Nine out of 10 rap critics agree that newcomer Ruby Ibarra kills—including Random Abiladeze
Inside Davis’ Delta of Venus, emcee Ruby Ibarra is ready to hit the stage. A tiny Filipino who doesn’t exactly fit the mold of traditional emcee (no stage name, no big jeans, no crooked hat, no penis), Ibarra is about to embark on her third performance ever. Behind a simple, bass-driven beat, Ibarra—normally thoughtful, reserved—proceeds to spit provocative lyrics at the crowd like rubber bullets into a mob of rioters.
Although new to the world of rapping in front of audiences, Ibarra’s raw talent is undeniable. Through intelligent lyrics and a commanding performance, Ibarra naturally conveys truths that most emcees only hope to cultivate after years of careful study.
Concertgoers, who occupy nearly every crevice of the DOV’s small, dark room, react energetically, even violently, as Ibarra fills the atmosphere with slightly accented, low-toned verses of love, strife and culture.
Ibarra’s aura envelops the audience.
A week after that intense performance, I met Ibarra at the DOV during the day. Without hip-hop fans packing the eatery, the DOV is a quiet, student-dominated cafe on the UC Davis campus perimeter. And Ibarra is a polite, shy, 21-year-old biological-chemistry major—pretty much the opposite of her verbose, confident onstage persona. She didn’t event dabble in spoken word until college, when she auditioned for the UCD slam-poetry team in 2007.
It was on the team that Ibarra met fellow poet and emcee Random Abiladeze, who said that he noticed something special about Ibarra right away. “I kind of knew before she even got up there that she was going to be hella dope,” he said. “She just killed everybody and flipped [her poem] into Tagalog right in the middle of it. It was so sick.”
Needless to say, Ibarra murdered the audition. Now, not only is she on the team, but she also performs poetry with SickSpits, a Davis based spoken-word collective.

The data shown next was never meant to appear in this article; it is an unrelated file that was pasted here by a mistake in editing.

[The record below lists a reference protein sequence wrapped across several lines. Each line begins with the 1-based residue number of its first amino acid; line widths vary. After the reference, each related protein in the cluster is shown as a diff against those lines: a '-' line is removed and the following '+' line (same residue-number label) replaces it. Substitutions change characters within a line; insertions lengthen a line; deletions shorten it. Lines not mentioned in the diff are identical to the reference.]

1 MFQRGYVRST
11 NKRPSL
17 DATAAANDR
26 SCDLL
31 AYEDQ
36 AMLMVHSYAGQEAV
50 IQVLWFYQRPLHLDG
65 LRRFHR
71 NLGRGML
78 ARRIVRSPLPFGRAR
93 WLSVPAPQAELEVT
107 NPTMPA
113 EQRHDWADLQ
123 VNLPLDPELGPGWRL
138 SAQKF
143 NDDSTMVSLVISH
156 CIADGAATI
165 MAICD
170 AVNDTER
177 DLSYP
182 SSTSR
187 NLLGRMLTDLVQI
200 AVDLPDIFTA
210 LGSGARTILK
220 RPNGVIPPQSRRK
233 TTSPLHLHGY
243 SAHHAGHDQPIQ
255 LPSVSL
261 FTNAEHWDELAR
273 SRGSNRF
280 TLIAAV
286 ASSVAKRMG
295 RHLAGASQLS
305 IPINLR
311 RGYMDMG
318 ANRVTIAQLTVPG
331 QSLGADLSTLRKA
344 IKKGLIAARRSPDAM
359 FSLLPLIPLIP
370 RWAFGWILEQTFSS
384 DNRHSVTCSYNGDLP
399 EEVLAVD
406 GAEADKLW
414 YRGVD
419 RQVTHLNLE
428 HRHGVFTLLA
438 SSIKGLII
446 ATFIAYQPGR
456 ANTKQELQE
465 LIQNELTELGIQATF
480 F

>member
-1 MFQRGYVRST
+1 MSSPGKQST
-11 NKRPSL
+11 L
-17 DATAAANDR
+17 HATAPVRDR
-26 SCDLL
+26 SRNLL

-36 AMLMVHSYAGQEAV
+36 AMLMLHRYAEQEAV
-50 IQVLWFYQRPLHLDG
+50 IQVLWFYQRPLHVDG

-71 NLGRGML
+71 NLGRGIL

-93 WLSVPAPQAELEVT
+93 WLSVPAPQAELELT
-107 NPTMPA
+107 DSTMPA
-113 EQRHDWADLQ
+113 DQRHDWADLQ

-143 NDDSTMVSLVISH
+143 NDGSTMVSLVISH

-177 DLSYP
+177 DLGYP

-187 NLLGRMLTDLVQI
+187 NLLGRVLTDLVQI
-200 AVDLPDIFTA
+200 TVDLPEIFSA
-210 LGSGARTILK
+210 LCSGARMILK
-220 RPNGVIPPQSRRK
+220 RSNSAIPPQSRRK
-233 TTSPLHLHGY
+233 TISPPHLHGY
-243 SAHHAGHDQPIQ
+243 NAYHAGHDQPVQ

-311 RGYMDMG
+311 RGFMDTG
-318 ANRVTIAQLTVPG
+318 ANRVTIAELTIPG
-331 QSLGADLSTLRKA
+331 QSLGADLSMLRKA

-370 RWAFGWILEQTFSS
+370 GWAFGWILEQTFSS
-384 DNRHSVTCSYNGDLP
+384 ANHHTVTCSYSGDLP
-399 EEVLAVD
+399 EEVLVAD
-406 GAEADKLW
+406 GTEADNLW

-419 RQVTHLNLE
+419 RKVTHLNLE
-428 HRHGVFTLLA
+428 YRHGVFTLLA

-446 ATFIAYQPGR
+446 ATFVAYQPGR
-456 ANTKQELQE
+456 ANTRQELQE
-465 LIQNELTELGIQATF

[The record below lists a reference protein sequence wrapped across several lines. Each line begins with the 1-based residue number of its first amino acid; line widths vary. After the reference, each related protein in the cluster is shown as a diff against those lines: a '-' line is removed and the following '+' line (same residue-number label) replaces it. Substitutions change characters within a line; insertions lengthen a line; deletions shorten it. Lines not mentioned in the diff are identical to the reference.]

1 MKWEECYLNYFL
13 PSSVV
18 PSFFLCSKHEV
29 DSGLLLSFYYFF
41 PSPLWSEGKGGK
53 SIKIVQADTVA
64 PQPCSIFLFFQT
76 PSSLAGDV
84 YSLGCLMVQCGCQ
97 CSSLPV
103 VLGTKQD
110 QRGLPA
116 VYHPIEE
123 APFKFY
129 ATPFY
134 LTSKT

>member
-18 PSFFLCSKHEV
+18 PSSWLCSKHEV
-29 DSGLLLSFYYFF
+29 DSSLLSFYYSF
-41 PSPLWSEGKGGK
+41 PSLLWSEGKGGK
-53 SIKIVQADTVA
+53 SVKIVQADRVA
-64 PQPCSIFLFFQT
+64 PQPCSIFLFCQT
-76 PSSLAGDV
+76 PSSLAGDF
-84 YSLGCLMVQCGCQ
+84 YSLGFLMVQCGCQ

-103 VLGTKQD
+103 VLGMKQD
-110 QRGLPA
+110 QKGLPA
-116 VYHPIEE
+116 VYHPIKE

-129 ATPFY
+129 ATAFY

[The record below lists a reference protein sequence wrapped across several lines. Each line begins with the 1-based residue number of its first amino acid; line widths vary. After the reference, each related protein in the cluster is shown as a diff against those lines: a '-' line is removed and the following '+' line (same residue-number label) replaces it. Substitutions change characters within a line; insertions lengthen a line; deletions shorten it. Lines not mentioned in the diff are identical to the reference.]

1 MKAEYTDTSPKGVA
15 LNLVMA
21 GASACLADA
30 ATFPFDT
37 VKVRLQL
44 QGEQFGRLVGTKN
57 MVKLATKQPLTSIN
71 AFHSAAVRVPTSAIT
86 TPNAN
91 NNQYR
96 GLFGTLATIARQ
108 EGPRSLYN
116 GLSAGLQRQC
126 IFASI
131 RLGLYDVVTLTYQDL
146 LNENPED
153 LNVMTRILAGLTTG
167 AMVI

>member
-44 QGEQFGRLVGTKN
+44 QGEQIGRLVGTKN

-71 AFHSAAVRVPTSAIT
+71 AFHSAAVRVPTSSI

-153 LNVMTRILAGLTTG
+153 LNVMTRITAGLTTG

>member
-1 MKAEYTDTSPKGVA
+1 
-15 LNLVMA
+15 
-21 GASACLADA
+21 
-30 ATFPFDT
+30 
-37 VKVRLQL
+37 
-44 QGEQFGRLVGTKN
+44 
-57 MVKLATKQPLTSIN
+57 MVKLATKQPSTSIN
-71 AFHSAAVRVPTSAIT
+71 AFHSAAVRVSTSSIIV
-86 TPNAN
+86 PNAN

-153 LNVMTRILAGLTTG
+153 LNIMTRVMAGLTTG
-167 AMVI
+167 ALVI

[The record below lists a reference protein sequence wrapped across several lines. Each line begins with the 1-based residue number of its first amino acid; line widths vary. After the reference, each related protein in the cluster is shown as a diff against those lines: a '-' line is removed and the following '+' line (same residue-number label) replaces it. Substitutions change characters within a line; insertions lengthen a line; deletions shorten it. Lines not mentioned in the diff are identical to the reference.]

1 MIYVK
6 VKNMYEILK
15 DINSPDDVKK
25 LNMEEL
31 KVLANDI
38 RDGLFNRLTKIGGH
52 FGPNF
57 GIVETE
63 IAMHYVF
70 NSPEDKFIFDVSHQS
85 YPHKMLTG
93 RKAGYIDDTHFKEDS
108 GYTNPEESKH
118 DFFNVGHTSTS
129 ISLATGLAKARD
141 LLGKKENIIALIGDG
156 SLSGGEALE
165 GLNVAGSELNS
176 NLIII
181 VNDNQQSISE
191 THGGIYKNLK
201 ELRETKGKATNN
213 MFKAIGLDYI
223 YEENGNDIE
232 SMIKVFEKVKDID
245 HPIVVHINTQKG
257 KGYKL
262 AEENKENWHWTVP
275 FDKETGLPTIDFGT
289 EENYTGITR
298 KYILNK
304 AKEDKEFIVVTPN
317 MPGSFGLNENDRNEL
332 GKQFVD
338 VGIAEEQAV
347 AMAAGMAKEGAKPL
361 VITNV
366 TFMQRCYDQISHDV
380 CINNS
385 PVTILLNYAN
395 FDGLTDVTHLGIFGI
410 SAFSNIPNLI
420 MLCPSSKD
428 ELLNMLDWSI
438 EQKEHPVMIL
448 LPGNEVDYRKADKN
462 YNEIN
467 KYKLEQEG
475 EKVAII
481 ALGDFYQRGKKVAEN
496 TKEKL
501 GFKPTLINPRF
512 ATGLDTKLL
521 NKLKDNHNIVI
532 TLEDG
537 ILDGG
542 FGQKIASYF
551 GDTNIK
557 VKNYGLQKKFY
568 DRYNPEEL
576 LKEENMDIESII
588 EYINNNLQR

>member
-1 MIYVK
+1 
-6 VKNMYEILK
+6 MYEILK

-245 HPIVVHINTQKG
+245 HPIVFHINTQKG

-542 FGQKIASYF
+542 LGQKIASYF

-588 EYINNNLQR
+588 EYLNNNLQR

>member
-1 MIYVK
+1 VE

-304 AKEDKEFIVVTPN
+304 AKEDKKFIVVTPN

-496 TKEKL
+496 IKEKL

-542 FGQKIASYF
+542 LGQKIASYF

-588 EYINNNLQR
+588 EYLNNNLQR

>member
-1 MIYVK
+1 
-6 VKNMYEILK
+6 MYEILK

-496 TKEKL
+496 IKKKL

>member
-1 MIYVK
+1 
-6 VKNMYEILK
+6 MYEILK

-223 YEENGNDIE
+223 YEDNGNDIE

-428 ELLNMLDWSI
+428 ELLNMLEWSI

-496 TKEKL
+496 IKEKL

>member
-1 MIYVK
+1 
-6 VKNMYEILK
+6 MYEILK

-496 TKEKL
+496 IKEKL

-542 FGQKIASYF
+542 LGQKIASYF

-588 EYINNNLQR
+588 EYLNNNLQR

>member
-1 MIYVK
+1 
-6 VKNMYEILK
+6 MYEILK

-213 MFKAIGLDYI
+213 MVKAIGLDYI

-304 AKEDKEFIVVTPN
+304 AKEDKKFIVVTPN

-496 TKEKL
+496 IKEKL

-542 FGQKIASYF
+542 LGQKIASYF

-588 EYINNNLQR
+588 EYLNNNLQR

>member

Her struggles with culture, gender, identity—and her willingness to speak about these issues candidly—sets her apart from the braggadocio that defines, and suffocates, a good portion of today’s hip-hop lyricists. Her impulses on self-perception are both wise and honest. Like with her poem Beyoutiful—“I wanna be 5’5” with brown eyes / Big breasts, small waist, and nice thighs / ’Cause I only see myself through your eyes”—she immediately connects with an audience.
“I’m aware that I am a double minority within hip-hop, being that I’m both female and Asian,” she says. “At the end of the day, I sincerely hope that my music speaks for itself, rather than social labels defining my sound.”
As a female emcee, Ibarra notices that most people don’t expect her to be good. “I feel the need to prove myself as a credible artist,” she says, which is something that pushes her to be a more viable emcee. The irony, however, is that humble artists—the ones who constantly question their own credibility—tend to be the most effortlessly legit.
So as the young Ibarra speaks about her career options and her future, it’s difficult to know what’s in store. Whether she’s performing poetry with the collective or emceeing at a show, Ibarra certainly has the raw talent and stage presence to become a full-time musician.
Or she could just be the illest, most verbally eloquent pharmacist to ever sling medicine in the history of pharmacology.
Guess we’ll just have to wait and see.